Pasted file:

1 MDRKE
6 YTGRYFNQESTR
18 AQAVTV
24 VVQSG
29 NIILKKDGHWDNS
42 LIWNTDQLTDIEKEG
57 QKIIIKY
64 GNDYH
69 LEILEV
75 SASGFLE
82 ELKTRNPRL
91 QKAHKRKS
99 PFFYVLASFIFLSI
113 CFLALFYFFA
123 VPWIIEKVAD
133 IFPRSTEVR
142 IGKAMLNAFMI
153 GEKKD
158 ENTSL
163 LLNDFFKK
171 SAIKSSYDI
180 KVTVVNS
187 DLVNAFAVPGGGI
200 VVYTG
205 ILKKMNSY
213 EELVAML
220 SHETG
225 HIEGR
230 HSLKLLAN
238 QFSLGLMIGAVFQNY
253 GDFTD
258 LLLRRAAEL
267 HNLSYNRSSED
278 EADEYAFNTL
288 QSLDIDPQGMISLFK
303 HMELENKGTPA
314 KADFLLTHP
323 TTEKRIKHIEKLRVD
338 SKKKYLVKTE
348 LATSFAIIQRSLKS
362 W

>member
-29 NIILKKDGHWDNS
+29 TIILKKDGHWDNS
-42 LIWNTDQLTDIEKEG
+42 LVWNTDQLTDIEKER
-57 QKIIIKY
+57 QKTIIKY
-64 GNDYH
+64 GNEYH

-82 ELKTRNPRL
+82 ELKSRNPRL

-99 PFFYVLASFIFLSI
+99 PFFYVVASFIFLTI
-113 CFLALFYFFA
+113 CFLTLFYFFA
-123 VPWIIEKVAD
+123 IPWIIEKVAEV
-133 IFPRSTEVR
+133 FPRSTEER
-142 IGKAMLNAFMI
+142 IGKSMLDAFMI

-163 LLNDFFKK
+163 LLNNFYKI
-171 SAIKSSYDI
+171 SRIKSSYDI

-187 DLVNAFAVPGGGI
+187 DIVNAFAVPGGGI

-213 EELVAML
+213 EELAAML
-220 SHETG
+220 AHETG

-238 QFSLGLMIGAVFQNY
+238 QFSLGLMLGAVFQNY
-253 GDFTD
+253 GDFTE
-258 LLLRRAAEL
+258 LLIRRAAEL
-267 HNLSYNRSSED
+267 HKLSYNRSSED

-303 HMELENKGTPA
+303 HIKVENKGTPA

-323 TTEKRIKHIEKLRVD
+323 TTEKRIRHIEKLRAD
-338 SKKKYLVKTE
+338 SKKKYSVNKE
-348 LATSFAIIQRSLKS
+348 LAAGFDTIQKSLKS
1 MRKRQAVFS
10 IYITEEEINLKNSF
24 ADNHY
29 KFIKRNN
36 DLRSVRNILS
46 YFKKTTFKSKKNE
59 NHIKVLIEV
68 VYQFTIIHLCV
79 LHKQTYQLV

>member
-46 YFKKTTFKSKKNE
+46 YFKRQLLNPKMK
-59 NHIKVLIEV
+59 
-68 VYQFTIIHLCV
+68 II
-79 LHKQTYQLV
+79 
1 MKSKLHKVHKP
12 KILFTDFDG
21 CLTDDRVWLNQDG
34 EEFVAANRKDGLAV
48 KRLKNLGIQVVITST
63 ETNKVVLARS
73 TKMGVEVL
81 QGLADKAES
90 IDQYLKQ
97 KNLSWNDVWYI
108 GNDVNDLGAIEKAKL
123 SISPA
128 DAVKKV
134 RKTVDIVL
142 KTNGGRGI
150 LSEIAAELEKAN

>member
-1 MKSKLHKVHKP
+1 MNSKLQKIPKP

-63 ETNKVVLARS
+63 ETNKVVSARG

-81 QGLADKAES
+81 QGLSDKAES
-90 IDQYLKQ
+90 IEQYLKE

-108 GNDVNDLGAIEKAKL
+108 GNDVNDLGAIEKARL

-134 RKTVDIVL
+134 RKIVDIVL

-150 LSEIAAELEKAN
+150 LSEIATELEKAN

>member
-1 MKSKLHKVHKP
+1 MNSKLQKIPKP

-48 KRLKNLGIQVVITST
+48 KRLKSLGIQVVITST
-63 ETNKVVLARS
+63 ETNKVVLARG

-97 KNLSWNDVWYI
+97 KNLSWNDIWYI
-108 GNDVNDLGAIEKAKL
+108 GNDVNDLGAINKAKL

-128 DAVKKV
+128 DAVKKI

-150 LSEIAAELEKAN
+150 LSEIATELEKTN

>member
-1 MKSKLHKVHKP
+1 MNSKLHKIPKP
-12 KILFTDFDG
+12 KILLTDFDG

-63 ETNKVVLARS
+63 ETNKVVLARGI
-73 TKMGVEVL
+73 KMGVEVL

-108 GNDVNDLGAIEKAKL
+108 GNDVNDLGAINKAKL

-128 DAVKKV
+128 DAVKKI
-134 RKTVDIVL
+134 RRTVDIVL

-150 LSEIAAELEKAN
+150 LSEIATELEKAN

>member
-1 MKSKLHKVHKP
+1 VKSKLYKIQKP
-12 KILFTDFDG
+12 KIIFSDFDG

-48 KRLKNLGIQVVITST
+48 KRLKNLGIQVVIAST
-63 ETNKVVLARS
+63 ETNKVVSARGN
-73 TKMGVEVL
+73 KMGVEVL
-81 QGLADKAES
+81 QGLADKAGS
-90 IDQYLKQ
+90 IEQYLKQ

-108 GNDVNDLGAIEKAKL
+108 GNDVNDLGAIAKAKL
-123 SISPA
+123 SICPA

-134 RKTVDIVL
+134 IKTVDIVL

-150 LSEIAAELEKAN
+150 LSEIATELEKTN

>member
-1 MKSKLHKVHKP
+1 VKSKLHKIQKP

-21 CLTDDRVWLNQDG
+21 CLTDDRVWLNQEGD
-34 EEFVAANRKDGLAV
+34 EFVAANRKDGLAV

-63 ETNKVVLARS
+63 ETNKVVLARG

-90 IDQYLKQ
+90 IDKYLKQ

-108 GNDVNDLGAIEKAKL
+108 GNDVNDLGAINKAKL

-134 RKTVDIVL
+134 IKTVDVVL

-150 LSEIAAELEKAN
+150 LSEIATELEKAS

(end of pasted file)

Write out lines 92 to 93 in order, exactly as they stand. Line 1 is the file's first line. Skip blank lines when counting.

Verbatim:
29 KFIKRNN
36 DLRSVRNILS